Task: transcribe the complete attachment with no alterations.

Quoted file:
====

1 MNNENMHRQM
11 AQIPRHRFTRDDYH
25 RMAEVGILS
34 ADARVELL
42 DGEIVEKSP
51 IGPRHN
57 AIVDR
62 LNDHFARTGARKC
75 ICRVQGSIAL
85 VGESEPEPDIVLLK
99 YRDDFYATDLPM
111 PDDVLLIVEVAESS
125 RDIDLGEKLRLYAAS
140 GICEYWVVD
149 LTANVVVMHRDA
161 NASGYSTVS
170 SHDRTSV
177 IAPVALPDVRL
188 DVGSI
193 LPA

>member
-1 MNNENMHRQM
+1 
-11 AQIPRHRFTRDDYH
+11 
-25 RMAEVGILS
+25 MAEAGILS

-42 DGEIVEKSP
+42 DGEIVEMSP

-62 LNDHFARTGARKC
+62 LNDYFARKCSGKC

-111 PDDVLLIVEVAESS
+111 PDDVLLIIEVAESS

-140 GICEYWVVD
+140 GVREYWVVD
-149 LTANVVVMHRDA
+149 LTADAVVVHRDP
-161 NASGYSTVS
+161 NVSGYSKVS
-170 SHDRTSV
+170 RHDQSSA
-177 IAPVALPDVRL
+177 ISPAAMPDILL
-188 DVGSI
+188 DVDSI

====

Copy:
1 MNNENMHRQM
11 AQIPRHRFTRDDYH
25 RMAEVGILS
34 ADARVELL
42 DGEIVEKSP
51 IGPRHN
57 AIVDR
62 LNDHFARTGARKC
75 ICRVQGSIAL
85 VGESEPEPDIVLLK
99 YRDDFYATDLPM
111 PDDVLLIVEVAESS
125 RDIDLGEKLRLYAAS
140 GICEYWVVD
149 LTANVVVMHRDA
161 NASGYSTVS
170 SHDRTSV
177 IAPVALPDVRL
188 DVGSI
193 LPA

>member
-1 MNNENMHRQM
+1 
-11 AQIPRHRFTRDDYH
+11 
-25 RMAEVGILS
+25 MAEAGILS

-42 DGEIVEKSP
+42 DGEIVEMSP

-62 LNDHFARTGARKC
+62 LNDYFARKCSGKC

-111 PDDVLLIVEVAESS
+111 PDDVLLIIEVAESS

-140 GICEYWVVD
+140 GVREYWVVD
-149 LTANVVVMHRDA
+149 LTADAVVVHRDP
-161 NASGYSTVS
+161 NVSGYSKVS
-170 SHDRTSV
+170 RHDQSSA
-177 IAPVALPDVRL
+177 ISPAAMPDILL
-188 DVGSI
+188 DVDSI